TOKYO (Reuters) - Japan's Seven & i 3382.T named an executive backed by U.S. activist investor Daniel Loeb as its new leader, ending two weeks of management turmoil at the $90 billion retail group in a case seen as a test of corporate governance in the country.
Seven & i, Japan’s biggest retail group, said its board on Tuesday nominated Ryuichi Isaka, currently head of its profitable convenience store unit Seven-Eleven Japan, to be the president of the parent.
Isaka, 58, a career insider at Seven-Eleven Japan, has been credited with driving the growth of the convenience store chain. In an open letter addressed to Seven & i’s board in March, Loeb had called Isaka the leading candidate to helm the group.
But earlier this month, Isaka was targeted by Seven & i’s charismatic CEO Toshifumi Suzuki for an ouster, which failed after a close board vote, leading to the 83-year-old Suzuki resigning his post.
The leadership fight at the 7-Eleven parent is a sign of improving corporate governance in Japan as the board refused to rubber-stamp the powerful CEO, analysts have said.
Seven & i on Tuesday also nominated Katsuhiro Goto, currently its Chief Administrative Officer, to its No. 2 post, and Kazuki Furuya to succeed Isaka as president of Seven-Eleven Japan. The appointments are subject to approval by shareholders.
“We apologize to all stakeholders for creating disturbance over our personnel matters,” Isaka said in a statement announcing the new management.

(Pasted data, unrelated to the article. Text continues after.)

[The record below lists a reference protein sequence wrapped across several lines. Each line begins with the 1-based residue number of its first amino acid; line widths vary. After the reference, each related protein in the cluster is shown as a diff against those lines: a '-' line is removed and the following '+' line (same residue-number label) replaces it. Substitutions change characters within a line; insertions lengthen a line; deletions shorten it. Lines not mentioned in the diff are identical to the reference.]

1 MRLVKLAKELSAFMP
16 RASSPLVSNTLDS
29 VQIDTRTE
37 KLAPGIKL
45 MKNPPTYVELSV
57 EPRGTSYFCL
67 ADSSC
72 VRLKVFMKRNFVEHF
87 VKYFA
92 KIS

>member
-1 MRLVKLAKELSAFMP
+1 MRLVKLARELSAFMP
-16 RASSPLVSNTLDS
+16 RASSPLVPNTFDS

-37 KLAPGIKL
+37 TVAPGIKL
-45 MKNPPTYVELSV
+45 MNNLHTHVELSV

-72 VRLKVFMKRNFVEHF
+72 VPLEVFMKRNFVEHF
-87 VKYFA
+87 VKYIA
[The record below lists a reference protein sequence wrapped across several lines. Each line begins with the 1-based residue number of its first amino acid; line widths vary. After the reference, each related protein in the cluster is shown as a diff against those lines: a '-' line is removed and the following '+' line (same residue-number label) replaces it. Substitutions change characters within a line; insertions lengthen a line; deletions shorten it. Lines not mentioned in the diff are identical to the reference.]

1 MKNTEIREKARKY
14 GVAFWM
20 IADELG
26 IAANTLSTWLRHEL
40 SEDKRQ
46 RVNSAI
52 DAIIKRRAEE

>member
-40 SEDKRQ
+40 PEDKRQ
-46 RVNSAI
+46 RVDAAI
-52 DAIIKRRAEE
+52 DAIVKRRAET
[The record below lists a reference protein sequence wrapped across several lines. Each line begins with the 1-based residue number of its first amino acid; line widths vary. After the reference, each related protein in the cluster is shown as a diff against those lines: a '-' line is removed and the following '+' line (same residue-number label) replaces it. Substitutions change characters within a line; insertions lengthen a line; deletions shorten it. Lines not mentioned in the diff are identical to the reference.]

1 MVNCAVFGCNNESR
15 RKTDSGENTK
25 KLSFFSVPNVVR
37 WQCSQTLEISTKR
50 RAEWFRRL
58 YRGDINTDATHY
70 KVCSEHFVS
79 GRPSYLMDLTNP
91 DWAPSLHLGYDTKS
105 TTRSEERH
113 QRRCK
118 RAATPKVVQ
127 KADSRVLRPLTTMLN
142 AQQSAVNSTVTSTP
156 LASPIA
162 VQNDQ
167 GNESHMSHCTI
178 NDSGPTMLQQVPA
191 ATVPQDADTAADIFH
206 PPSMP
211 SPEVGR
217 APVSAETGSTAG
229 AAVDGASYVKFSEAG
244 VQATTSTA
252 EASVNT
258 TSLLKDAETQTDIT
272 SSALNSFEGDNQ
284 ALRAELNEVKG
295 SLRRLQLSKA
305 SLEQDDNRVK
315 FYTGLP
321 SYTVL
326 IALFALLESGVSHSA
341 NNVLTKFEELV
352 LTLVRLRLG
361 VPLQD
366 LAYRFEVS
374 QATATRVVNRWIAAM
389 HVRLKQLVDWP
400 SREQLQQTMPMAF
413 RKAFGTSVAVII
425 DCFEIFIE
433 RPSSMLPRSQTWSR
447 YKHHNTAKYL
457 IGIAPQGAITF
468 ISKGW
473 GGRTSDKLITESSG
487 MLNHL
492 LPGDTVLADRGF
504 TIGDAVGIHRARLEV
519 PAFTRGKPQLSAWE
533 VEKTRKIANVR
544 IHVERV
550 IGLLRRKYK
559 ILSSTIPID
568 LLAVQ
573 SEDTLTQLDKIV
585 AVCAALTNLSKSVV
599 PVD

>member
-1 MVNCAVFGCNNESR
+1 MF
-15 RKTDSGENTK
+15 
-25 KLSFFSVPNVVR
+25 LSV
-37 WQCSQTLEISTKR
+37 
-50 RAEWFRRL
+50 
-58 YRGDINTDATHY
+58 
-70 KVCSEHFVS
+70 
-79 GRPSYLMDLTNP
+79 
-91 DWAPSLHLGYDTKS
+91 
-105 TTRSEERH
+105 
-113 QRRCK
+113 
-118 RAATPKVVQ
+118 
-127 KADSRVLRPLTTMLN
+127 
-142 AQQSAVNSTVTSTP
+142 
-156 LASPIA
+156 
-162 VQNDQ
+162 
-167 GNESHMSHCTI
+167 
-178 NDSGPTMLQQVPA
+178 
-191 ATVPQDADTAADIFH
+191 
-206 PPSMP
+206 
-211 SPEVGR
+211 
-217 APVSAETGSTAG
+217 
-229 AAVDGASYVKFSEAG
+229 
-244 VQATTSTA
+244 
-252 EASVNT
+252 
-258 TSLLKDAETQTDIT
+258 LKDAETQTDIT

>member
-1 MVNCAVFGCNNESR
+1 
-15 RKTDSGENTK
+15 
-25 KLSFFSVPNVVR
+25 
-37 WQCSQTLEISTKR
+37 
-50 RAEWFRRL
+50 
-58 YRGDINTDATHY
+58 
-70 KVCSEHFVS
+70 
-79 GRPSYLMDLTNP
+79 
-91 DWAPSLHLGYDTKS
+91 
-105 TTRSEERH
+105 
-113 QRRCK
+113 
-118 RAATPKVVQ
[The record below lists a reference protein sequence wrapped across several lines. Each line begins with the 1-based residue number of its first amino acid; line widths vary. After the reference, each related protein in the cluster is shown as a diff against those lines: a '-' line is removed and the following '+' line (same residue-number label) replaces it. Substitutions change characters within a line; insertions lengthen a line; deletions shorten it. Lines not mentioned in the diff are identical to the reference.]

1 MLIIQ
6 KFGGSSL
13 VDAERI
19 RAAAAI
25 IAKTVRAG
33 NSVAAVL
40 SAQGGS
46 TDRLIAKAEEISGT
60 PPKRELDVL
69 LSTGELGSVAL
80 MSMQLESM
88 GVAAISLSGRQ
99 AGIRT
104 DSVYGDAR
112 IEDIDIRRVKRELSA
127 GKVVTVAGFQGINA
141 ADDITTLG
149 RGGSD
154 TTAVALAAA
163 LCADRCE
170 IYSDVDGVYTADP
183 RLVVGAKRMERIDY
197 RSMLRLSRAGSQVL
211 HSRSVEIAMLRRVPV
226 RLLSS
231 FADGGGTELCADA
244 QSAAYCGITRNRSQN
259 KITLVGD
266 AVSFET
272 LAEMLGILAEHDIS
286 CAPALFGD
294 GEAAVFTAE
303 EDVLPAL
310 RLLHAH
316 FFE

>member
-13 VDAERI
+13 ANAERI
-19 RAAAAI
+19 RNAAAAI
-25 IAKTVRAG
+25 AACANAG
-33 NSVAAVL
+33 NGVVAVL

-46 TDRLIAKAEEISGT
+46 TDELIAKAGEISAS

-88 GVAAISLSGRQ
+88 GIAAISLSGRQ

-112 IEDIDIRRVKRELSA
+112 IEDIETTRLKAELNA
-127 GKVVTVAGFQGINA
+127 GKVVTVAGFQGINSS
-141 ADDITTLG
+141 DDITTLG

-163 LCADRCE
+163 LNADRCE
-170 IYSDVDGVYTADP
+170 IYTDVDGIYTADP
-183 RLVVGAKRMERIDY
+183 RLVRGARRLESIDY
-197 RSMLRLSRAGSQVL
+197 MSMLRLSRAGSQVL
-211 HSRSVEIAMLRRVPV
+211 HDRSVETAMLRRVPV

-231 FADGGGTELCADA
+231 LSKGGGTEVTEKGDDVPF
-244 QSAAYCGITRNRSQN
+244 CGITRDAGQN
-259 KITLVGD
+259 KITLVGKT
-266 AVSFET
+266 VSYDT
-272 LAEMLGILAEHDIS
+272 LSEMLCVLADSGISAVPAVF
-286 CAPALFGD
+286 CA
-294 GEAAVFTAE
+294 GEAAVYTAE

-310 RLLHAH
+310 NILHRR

TOUGH TASK AHEAD
The new management, though, faces a tough task to steer the company that had been built up over decades by Suzuki, a legendary figure in Japan’s retail industry, and to carry out a drastic restructuring of its loss-making supermarket chain Ito-Yokado demanded by Loeb’s company Third Point and some other shareholders. Third Point owns an undisclosed stake in Seven & i.
“They should work on improving profit, including giving consideration to Third Point’s demand to offload it,” said Takayuki Suzuki, an independent retail analyst, referring to Ito-Yokado.
Recent acquisitions of companies such as luxury clothing store Barneys Japan and mail-order business Nissen should also be reconsidered, he said.
“The M&A deals under Suzuki were mistakes. There were no synergies from Nissen and Barneys, and they needed to be cut off. So it will involve rejecting a lot of what was done under the Suzuki leadership,” he said.
Seven & i shares, which have risen 5.5 percent since the management tussle took a dramatic turn two weeks ago, ended 1.2 percent higher on Tuesday, ahead of the announcement of the appointments.
Additional reporting by Ritsuko Ando; Editing by Edwina Gibbs and Muralikumar Anantharaman
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